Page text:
60 photo reprints being displayed for the first time in India
When Frieda Kahlo and Diego Rivera married in 1929, her parents reportedly called the couple "the elephant" and "the dove." Rivera, one of the most consequential figures in Mexican mural art, was 20 years Kahlo’s senior and weighed at least three times her size.
Both the artists painted each other and it is widely accepted that their tempestuous relationship—with its string of extramarital affairs and miscarriages, divorce and remarriage—is more than easily mirrored in their haunting portraits.
The Embassy of Mexico in India, in association with the National Institute of Fine Arts and Literature (INBAL) of Mexico and Museo Casa Estudio Diego Rivera y Frida Kahlo have curated a photo exhibition titled ‘Diego & Frida: Life Chronicles’. The exhibition of 60 photo reprints is being displayed for the first time in India. The original photographs from this collection are on permanent display at the Museo Casa Estudio Diego Rivera y Frida Kahlo in Mexico. The prints will be on view at Bengaluru’s gallery g until October 10.
Both Kahlo and Rivera helped to establish a movement which would have a definitive influence on the cultural life of 20th century Mexico. Together for almost 25 years (from their marriage until Frida’s death), their relationship was defined by a myriad of events and failed encounters which transcended the realm of the private to become part of the public domain.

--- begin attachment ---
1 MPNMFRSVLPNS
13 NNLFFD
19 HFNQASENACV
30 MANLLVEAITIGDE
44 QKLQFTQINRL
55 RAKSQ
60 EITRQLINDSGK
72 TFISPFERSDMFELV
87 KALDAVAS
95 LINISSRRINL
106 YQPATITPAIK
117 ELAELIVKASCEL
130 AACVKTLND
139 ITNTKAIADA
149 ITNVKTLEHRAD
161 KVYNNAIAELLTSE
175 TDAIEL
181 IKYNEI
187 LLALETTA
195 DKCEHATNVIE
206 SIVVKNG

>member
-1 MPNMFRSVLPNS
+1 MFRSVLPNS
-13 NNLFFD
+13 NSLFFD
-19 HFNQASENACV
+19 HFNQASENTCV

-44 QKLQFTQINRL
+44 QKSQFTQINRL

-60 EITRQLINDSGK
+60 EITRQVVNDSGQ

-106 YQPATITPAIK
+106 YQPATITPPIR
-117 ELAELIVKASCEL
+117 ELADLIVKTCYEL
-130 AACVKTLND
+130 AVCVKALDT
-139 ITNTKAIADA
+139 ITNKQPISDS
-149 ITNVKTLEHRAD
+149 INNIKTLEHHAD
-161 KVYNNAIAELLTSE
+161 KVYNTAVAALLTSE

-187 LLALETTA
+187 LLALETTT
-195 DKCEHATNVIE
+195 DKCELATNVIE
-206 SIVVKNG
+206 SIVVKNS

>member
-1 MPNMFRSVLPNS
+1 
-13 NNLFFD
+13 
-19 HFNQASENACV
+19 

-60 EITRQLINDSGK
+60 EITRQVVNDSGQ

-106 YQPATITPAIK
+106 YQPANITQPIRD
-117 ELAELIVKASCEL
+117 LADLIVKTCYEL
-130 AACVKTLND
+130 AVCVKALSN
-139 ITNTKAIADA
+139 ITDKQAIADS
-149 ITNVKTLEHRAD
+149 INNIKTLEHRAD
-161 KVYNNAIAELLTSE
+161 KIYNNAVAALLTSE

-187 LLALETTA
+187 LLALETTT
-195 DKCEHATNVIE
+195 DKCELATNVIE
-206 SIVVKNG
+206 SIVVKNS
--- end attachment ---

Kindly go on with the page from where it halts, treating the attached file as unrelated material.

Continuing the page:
The all-consuming nature of their union brought together intellectuals, politicians, and celebrities. Their home was a place of gatherings, deliberations, and intrigue within the social and political life of Mexico. The intermittent periods during which they lived in the United States, due to commissions Rivera received, helped to shape their views on capitalism, progress, and revolution, but it was also a breaking point in their personal relationship.
Their return to Mexico marked another turning point: the couple separated towards the end of 1939 only to marry again one year later in San Francisco. This was a time of great activity and enthusiasm: Rivera was instrumental in the Mexican government’s decision to grant León Trotsky’s final asylum. Furthermore, the time both spent with André Breton, the founder of Surrealism, resulted in the promise of an exhibition which would take Frida Kahlo to Paris in 1939. Over the years, they created a network of artists and intellectuals who would become part of the modernising forces of the country.
The photo exhibition is a collection of photographs of famous artists who were friends and colleagues of the couple, among them, Guillermo Kahlo, Guillermo Zamora, Vicente Contreras, and Ernesto Reyes. The images depict important moments in the lives of Frida Kahlo and Diego Rivera. They also reflect the pain and physical deterioration of Kahlo, her political activism, including the last photograph taken of her in a politic demonstration, days before her death in July 1954.
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